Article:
Immunotherapy is a relatively new therapeutic strategy that has received widespread attention, mainly including immune checkpoint inhibitors (ICIs), tumor vaccines, and immune cell therapy. Among these, ICIs are most widely used[3]. Immune checkpoints are used by normal cells to regulate immune cytotoxic functions, thus avoiding the destruction of normal tissues. However, this mechanism can also be borrowed by tumor cells to escape the body's immune surveillance and clearance[4]. ICIs can eliminate this inhibitory effect, allowing immune cells to be reactivated to a working state and destroy tumor cells.

The better studied ICIs are CTLA-4 inhibitors and programmed cell death protein 1/programmed cell death ligand 1 (PD-1/PD-L1) inhibitors. Ipilimumab (anti-CTLA-4) was approved by the FDA in 2011 for the treatment of melanoma, followed by the PD-1 inhibitors pembrolizumab and nivolumab for the treatment of melanoma, metastatic non-small cell lung cancer (NSCLC), and DNA mismatch repair-deficient/microsatellite instability-high (dMMR/MIS-H) tumors[5,6]. Although there are many immune checkpoints, not limited to those mentioned above, they have a relatively similar mechanism of action. For example, PD-1 is able to bind to PD-L1 in tumor cells, disabling the ability of T cells to attack cancer cells. Their binding acts as a co-inhibitory signal for T cells and negatively regulates the body's immune response. In turn, tumor cells can upregulate the expression of PD-L1 to inhibit the activation of T cells. This suppression can be abolished after ICI treatment, and in turn, T cells are able to perform their normal functions[7]. In this regard, immunotherapy is now becoming a prospective treatment for GI cancers.

Although immunotherapy has provided sustained clinical benefits, studies have found limitations in the effectiveness of immunotherapy and it is extremely important to study biomarkers to predict more accurate clinical responses[8]. Biomarkers for predicting ICI response have been extensively explored and developed. A variety of biomarkers for GI malignancies have been clinically applied, which can help patients to choose the appropriate targeted therapeutic options. This review highlights biomarkers for predicting the response to ICIs for the treatment of GI tumors. Some biomarkers applied to other tumors are also presented, intending to provide further reference and validation for GI tumors (Figure 1). In addition, we present some new approaches that have emerged in recent years, such as single-cell analysis and machine learning.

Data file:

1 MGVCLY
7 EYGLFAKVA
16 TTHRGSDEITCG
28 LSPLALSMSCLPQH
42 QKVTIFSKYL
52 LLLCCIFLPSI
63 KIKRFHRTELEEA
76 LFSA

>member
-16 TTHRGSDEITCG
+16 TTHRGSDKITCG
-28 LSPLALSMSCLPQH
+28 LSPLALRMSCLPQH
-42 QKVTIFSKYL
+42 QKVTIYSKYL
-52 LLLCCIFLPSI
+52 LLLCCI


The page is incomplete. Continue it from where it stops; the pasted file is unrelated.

Figure 1
Figure 1 Brief overview of immune checkpoint inhibitor-related biomarkers in gastrointestinal cancers and some novel biomarkers being developed. A: Tumor genome-related biomarkers. The biomarkers in this category are divided into three groups: DNA damage and alteration, including tumor mutation burden, mismatch repair deficiency/high-microsatellite instability (dMMR/MSI-H), POLE, and copy number alteration (CNA); specific mutation genes, including IFN-γ pathway and MDM2; epigenetic alterations, including neoantigen-hypermethylation, CXCL9 epigenetic modification, TET1, and miRNAs; B: TME (tumor immune microenvironment) related biomarkers. PD-L1 expression and tumor infiltrating lymphocytes are involved. In this review, CD8+ and CD39+CD8+ cells are mainly mentioned; C: Liquid biopsy biomarkers. CTCs, ctDNA, and exosomes are grouped into one group. Inflammatory markers taken from peripheral blood are divided into a separate subcategory, including lactate dehydrogenase and neutrophil-to-lymphocyte ratio; D: Patient’s characteristics. The patient’s gender, age, and intestinal microbiota are classified in this category. ICI: Immune checkpoint inhibitor; GI: Gastrointestinal; POLE: Polymerase gene epsilon; MDM2: Murine double minute 2; CXCL9: Chemokine (C-X-C motif) ligand 9; TET1: Ten eleven translocation 1; PD-1/L1: Programmed cell death-1/Ligand 1; ctDNA: Circulating tumor DNA; CTC: Circulating tumor cells; LDH: Lactate dehydrogenase; NLR: Neutrophil-to-lymphocyte ratio; TIL: Tumor infiltrating lymphocytes.
Tumor mutation burden

The tumor mutation burden (TMB) represents the density of distribution of non-synonymous mutations in the protein-coding region, or simply the number of mutations present in the tumor (Table 1). It is usually defined as the total number of mutations per megabase of substitutions and insertions or deletions in the exon coding region of the gene evaluated in the tumor sample and is usually detected as mutations per million bases (Mut/Mb)[9]. Traditionally, whole-exome sequencing (WES) has been used to measure TMB, which is considered the standard for TMB determination. However, due to the high cost and relatively slow speed of detection using WES, the accurate determination of TMB by next-generation sequencing (NGS) panels has recently been applied[10]. Quantifying the number of non-synonymous single nucleotide variants (SNVs) by NGS, followed by algorithmic validation and extension to WES, is also one of the feasible approaches in recent years[11].